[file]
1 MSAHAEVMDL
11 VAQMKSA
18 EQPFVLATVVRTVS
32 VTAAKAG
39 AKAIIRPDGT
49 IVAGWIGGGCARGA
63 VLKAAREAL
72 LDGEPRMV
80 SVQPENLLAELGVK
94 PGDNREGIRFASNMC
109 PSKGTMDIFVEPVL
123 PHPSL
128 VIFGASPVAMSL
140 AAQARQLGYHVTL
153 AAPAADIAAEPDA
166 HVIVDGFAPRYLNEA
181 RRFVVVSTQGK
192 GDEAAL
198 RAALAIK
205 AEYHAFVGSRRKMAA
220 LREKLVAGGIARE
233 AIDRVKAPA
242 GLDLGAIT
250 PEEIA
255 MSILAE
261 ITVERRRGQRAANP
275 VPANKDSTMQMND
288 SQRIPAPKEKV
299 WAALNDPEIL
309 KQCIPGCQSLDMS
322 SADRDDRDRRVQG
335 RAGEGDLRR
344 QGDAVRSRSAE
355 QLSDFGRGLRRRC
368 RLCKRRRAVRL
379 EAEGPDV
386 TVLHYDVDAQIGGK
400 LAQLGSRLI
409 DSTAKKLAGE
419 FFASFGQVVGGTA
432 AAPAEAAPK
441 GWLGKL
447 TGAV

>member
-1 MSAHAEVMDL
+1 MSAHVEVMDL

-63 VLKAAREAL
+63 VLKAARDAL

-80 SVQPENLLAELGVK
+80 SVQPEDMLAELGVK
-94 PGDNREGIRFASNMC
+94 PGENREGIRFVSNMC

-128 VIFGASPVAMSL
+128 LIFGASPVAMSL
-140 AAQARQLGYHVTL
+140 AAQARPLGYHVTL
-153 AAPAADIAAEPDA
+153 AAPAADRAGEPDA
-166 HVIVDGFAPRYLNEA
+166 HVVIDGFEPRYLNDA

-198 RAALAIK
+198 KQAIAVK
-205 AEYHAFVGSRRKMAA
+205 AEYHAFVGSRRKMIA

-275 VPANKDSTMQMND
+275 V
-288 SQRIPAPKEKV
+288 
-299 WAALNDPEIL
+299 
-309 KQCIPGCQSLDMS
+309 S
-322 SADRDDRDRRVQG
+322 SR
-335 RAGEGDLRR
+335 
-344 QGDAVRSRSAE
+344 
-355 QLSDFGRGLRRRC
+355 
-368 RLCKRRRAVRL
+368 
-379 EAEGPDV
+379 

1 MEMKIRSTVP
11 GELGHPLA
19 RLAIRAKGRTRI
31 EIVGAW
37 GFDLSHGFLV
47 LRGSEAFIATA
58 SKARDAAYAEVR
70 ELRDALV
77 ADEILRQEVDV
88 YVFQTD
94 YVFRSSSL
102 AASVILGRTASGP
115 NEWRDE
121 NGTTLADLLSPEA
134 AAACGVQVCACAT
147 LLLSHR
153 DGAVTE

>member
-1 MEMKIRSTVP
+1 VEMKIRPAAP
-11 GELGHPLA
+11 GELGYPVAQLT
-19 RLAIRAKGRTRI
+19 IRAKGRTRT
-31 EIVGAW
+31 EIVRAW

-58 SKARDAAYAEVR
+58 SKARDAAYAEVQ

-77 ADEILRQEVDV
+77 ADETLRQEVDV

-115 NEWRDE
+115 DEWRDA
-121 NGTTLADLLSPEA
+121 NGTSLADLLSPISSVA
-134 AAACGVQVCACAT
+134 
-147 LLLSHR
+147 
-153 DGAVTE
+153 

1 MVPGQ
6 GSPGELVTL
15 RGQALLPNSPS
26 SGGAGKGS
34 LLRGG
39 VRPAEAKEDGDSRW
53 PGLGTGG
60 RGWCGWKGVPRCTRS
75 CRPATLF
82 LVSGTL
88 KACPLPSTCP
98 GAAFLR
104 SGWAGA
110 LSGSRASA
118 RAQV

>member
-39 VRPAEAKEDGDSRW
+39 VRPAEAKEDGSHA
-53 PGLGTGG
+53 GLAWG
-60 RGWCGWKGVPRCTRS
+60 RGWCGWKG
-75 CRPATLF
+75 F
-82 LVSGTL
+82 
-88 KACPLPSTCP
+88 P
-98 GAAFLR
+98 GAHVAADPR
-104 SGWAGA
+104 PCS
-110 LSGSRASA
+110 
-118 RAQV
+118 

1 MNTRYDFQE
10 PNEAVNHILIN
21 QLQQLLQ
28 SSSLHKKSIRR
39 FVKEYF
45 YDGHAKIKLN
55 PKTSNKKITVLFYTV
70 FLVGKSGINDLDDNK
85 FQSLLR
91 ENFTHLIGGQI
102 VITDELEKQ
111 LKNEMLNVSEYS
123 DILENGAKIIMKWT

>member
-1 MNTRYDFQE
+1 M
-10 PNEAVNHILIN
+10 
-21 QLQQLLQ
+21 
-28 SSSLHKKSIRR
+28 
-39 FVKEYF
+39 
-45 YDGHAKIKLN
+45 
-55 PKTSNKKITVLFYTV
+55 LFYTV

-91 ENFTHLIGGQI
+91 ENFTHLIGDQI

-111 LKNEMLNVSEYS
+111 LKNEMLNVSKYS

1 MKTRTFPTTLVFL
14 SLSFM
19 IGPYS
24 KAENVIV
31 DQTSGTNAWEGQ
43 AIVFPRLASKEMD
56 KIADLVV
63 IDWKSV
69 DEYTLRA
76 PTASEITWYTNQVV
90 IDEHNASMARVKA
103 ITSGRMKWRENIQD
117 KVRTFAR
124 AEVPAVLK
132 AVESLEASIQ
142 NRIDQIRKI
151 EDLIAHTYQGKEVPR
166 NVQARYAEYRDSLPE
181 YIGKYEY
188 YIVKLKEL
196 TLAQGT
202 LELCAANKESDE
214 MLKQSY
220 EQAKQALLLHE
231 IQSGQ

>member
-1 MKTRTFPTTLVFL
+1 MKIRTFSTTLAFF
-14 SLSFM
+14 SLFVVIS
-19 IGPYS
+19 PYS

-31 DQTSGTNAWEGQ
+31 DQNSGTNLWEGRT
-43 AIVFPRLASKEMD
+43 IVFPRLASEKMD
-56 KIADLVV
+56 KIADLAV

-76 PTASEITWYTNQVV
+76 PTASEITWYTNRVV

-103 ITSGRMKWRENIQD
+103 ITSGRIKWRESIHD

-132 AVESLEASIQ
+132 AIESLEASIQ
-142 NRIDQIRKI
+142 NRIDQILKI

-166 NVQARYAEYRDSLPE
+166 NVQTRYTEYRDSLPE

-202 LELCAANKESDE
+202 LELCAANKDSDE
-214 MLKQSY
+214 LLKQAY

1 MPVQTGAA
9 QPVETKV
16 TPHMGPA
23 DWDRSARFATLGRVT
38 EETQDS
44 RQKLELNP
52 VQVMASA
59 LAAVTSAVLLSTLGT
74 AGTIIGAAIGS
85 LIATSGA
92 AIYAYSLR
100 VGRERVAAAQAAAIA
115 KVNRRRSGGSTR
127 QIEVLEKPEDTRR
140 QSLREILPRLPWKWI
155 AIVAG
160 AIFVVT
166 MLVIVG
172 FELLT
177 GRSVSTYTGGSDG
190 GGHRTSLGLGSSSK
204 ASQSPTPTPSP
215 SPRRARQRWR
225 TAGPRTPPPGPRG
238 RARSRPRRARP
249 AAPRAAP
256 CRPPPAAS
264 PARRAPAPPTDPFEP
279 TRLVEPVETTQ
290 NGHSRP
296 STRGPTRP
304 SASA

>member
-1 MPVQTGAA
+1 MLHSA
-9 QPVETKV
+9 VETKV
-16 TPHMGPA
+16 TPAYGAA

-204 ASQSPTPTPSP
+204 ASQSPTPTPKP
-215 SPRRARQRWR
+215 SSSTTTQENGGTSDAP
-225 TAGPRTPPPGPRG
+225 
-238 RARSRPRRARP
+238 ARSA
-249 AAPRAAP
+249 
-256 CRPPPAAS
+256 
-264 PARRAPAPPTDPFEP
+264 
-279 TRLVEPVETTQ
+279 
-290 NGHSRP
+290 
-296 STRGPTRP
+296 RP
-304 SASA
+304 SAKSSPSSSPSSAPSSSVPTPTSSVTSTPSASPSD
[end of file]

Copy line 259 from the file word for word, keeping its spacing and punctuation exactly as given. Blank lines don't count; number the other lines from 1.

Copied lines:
140 QSLREILPRLPWKWI